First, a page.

On gestation day (G) 1, females were singly housed and randomly assigned to one of three treatment groups: 1) Ethanol (E), liquid ethanol diet (36 % ethanol-derived calories) and water, ad libitum (n = 16); 2) Pair-fed (PF), liquid control diet with maltose-dextrin isocalorically substituted for ethanol, and intake matched to the amount consumed by an E partner (g/kg body weight/gestation d), and water ad libitum (n = 15); 3) Control (C): standard lab chow and water, ad libitum (n = 15). E females were gradually introduced to the ethanol diet by providing a mixture of ethanol and control diet over 3 days: 1/3 ethanol : 2/3 control diet on G 1, 2/3 ethanol : 1/3 control diet on G 2, and 100% ethanol diet on G 3. The liquid diets (Dyets Inc., Bethlehem, PA) were formulated in our lab to provide adequate nutrition to pregnant rats regardless of ethanol intake. E and PF dams were provided with fresh liquid diet daily within 1.5 hr prior to lights off, and the previous night’s bottle was weighed to determine the amount consumed by each animal. Experimental diets were continued through G 21, and beginning on G 22, animals were provided ad libitum access to standard lab chow and water, which they received throughout lactation. Pregnant dams were handled only on G 1, G 7, G 14 and G 21 for cage changing and weighing. On postnatal day 1 (PN 1), pups were weighed and litters were randomly culled to 10 (5 males and 5 females when possible). If necessary, pups from the same prenatal treatment group born on the same day were fostered into a litter to maintain the litter size. We did not observe alcohol withdrawal symptoms (eg. reduced food intake, anxiety-like behaviours, tremors) in our E dams during the lactation period.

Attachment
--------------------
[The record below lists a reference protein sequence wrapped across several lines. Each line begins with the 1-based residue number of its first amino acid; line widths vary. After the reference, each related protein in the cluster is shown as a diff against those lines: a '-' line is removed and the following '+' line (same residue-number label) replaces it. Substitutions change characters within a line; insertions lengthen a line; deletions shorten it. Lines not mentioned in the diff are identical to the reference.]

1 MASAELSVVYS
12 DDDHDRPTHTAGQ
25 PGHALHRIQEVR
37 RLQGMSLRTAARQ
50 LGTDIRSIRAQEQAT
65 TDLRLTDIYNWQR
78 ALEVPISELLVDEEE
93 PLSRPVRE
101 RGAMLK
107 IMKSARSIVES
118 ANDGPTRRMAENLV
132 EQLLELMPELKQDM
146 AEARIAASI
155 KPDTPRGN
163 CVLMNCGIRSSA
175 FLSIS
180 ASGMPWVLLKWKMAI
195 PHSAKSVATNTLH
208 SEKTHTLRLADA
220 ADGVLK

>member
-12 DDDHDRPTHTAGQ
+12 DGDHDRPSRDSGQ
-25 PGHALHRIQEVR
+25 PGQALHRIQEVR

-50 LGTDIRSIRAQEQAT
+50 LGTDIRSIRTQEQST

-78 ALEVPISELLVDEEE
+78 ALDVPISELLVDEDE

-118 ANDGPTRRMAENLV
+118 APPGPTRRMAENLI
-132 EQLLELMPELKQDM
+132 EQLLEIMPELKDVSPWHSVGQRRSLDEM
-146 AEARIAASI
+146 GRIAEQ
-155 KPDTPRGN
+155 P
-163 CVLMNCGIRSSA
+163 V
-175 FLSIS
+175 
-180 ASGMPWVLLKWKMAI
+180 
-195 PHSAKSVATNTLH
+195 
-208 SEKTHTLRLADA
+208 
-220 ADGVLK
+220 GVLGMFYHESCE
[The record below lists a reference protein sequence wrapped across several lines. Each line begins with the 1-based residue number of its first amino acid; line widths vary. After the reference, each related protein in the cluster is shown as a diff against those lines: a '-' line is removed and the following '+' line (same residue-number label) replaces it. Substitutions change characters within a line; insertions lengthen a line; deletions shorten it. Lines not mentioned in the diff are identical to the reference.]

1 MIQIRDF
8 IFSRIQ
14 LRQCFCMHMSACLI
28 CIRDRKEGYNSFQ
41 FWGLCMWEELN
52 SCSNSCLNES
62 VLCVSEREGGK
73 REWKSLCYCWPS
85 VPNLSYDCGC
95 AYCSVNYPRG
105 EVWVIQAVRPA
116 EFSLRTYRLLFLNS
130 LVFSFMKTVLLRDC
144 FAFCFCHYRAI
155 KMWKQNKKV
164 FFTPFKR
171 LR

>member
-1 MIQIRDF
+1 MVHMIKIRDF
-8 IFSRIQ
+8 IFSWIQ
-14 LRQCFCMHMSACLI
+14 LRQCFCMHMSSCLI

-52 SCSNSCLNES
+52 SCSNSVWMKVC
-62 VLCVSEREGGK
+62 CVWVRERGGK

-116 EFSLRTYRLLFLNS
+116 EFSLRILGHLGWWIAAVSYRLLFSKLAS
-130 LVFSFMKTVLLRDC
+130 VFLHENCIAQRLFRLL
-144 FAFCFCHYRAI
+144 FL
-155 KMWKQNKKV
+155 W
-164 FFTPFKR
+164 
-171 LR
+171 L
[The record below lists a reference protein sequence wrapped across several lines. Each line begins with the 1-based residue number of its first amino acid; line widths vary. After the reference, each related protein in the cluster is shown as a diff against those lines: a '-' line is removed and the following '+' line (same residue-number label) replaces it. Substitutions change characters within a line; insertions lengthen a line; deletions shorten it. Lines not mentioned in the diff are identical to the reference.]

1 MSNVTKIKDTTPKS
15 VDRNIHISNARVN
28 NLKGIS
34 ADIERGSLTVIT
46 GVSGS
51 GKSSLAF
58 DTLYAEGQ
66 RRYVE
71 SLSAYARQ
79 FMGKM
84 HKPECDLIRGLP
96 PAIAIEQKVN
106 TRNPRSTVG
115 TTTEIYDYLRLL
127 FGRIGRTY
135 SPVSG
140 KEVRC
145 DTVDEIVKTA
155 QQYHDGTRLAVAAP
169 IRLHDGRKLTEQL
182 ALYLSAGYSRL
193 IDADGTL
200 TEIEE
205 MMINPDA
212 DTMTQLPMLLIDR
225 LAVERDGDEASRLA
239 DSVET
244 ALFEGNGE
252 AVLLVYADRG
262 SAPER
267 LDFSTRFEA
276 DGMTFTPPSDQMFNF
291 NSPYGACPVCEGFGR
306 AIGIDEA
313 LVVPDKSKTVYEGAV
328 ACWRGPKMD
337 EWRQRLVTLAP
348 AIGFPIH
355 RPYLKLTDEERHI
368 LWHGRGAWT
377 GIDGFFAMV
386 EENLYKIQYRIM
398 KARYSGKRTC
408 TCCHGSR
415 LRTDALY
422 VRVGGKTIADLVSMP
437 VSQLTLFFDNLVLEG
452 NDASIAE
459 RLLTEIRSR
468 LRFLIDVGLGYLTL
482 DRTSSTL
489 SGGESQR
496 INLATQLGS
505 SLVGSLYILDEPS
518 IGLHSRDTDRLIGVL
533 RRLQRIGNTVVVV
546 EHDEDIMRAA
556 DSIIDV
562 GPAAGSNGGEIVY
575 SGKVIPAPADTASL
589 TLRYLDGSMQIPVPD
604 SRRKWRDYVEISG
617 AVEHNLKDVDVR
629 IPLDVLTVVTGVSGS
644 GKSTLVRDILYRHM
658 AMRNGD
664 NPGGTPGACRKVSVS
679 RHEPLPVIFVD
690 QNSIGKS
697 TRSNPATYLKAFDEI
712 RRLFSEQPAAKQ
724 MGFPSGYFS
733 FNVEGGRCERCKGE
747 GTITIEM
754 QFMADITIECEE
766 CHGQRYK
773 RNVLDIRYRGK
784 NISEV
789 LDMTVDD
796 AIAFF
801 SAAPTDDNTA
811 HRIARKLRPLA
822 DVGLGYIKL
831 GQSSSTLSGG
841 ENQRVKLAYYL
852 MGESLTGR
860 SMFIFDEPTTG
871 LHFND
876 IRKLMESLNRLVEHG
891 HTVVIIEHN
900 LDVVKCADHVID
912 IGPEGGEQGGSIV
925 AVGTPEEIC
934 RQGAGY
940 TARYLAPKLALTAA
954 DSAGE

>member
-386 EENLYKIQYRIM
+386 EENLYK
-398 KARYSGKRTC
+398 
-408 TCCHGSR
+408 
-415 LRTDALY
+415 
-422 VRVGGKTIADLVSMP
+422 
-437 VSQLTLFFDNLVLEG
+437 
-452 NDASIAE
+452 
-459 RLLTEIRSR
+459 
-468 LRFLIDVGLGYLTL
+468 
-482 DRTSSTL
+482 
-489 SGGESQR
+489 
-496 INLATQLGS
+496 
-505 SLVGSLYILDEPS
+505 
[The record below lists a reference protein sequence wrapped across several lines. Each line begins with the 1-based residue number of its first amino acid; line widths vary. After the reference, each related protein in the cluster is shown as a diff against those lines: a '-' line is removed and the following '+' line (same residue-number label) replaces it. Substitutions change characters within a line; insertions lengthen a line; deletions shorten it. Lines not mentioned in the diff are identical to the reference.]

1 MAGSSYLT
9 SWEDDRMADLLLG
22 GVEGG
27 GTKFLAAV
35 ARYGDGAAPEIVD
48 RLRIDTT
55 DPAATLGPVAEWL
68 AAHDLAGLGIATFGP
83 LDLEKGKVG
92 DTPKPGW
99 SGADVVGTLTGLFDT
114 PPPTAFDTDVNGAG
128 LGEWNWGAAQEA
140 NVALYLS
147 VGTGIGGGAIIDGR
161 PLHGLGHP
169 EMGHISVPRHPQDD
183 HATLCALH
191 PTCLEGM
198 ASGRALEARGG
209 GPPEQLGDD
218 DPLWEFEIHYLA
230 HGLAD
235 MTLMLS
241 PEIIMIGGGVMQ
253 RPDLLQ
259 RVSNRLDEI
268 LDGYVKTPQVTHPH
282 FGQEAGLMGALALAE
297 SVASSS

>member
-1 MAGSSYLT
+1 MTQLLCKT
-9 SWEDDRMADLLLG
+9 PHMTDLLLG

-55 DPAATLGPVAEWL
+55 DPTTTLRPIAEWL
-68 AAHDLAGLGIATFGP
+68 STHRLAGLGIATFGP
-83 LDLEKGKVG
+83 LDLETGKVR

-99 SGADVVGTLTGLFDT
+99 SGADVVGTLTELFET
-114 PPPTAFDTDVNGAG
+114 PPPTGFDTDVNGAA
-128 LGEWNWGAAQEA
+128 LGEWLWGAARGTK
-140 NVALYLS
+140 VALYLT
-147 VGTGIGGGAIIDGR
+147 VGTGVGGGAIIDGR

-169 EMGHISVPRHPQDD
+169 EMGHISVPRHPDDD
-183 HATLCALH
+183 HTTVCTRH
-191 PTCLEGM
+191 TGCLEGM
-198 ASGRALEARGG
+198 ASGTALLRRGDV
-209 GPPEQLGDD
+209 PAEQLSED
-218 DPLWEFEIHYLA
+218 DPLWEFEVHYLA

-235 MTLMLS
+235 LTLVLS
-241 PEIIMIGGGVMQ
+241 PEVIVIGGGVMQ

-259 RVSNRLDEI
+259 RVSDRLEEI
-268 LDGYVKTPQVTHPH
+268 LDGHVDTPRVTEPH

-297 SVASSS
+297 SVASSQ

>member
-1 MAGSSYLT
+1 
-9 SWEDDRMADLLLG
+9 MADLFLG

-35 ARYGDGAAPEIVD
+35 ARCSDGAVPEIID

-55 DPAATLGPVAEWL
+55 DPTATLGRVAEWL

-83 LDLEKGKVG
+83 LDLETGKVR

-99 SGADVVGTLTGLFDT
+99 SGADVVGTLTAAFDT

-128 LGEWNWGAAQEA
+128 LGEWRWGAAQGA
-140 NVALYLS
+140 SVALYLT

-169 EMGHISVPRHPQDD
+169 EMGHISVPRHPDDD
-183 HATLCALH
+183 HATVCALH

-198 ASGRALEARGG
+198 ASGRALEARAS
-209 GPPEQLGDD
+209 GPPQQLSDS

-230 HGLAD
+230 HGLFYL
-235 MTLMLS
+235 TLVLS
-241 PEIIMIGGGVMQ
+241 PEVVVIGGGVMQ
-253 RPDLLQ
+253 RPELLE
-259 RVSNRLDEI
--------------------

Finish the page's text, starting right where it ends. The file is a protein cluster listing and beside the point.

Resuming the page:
Litters remained with their natural mothers until weaning. Previous research indicates that cross-fostering is not a necessary control in our animal model, as ethanol-induced alterations in mother-pup interactions appear to result primarily from direct effects of ethanol on the pup rather than through alterations in maternal behavior. For example, pups prenatally exposed to ethanol show selective changes in isolation-induced ultrasonic vocalizations that may result in impaired maternal-infant communication (Barron and Gilbertson, 2005; Kehoe and Shoemaker, 1991; Marino et al., 2002; Vorhees, 1989), and a decreased ability to elicit retrieval behavior from both control and ethanol-exposed dams (Ness and Franchina, 1990). Dams and pups were weighed on PN 1, PN 8, PN 15 and PN 22. On PN 22, pups were weaned, and group-housed by litter and sex. Animals were weighed once a week until testing.